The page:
A recent Wall Street Journal article informed the world of something DePaul University MBA candidate Ryan Lombard already knew. The Internal Revenue Service announced new tax rules to crackdown on companies practicing “inversion,”—a tactic corporations employ to use their international residency to avoid paying U.S. taxes.

Lombard isn’t an oracle. He just listened when Ronald Graziano (MBA ’06), global accounting specialist for Credit Suisse Securities, discussed the possibility of the IRS changing the rules on inversions during an MBA capstone class at the Kellstadt Graduate School of Business.

In just 30 minutes, Graziano (pictured above) brought Lombard and his fellow MBA candidates up to speed on inversions, a corporate accounting phenomenon affecting billions of dollars worldwide, by sharing information gleaned from his job as a director with Credit Suisse, one of the world's leading financial services providers.

“What we learn is so practical,” says Lombard, who is studying for an MBA with concentrations in strategy, execution and valuation and entrepreneurship. “We can read our books, we can go on the Internet, but it’s cool to hear people like Ron because he went through this same program. We can see what you can actually take from this MBA program and what you can end up doing with it.”

Bringing Textbook Material to Life

​Graziano’s presentation was part of a series of guest lectures by alumni, Chicago-based CEOs and other c-suite executives. Called clinical instructors, these executives are brought to DePaul’s business school through the Center​for Strategy, Execution and Valuation (SEV​), which is directed by MarkF​rigo​, professor of accountancy at DePaul. 

In addition to the talk on global tax practices, Graziano presented “Bridging the GAAPs,” a recently revised case study he authored with Gwen Wu, assistant professor of business administration at Harvard Business School.  A few weeks after he delivered the lecture in the DePaul MBA capstone course led by Frigo, Graziano presented the case to students at Harvard Business School.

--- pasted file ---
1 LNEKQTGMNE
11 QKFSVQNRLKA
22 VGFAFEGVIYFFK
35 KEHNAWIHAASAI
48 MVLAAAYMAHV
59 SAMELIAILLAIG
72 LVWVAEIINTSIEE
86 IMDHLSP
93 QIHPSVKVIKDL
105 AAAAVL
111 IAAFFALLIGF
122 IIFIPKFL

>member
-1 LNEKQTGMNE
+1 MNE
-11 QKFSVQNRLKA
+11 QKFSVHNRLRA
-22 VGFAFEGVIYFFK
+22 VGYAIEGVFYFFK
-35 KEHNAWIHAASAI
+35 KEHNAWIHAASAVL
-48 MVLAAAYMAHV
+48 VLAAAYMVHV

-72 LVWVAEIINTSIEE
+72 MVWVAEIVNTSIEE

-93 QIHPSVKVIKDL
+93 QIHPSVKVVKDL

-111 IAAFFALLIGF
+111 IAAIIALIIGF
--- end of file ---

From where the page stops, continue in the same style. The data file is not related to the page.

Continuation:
Considered a global tax expert, Graziano has published several research papers used in business schools around the world. But he says he loves presenting his work at DePaul because he enjoys returning to his alma mater to share his knowledge. Graziano was an MBA student when the SEV was in its infancy, and he loves seeing it flourish.

Some MBA programs can put too much emphasis on just learning technical knowledge, Graziano says, but that’s not the case at DePaul. “SEV classes make the information practical and applicable.”

Return of the Alumni

In addition to Graziano’s talk, the capstone course featured a lecture in SEV 611 by Russ Gottesman (MBA ’11), founder and CEO of Dayton-based Commuter Advertising. Just a year into his MBA program at DePaul, Gottesman won a university business plan competition and began his startup. He moved to Dayton, where he landed his first contract. Yet, he commuted up to 600 miles round trip to attend classes and finish his DePaul MBA. Gottesman is quick to point out that everything he learned in his MBA classes at DePaul he applied immediately to his startup.

“I had a dual concentration, entrepreneurship and SEV,” Gottesman says. “The material I learned in my entrepreneurship courses was invaluable in helping me to get my company from point A to point B. But my SEV courses—finance, accounting, etc.—took my company from point B to point C. They teach you how to read financial statements and understand balance sheets and cash flow statements.”

Gottesman says his company would still be a flicker of an idea if it weren’t for DePaul. In fact, DePaul alumni and students were among his first investors. 

“A lot of graduate schools feature returning alumni for courses,” says Gottesman, “but the DePaul difference is that very successful graduates not only care about sharing their experiences but they genuinely want to see the growth and development of students that they speak to, and they want to be a part of that growth.”

Hand-On Learning

For his part, Lombard says the capstone lecture series is just more of what he’s come to love about studying at DePaul.

“It’s hands-on learning,” Lombard says. “We’ve had guest lectures from executives from McDonald’s, Fed Ex …you get to talk to people who have been really successful and I learn more with them than I would learn reading any textbook.”

Learn more about the DePaul MBA.​

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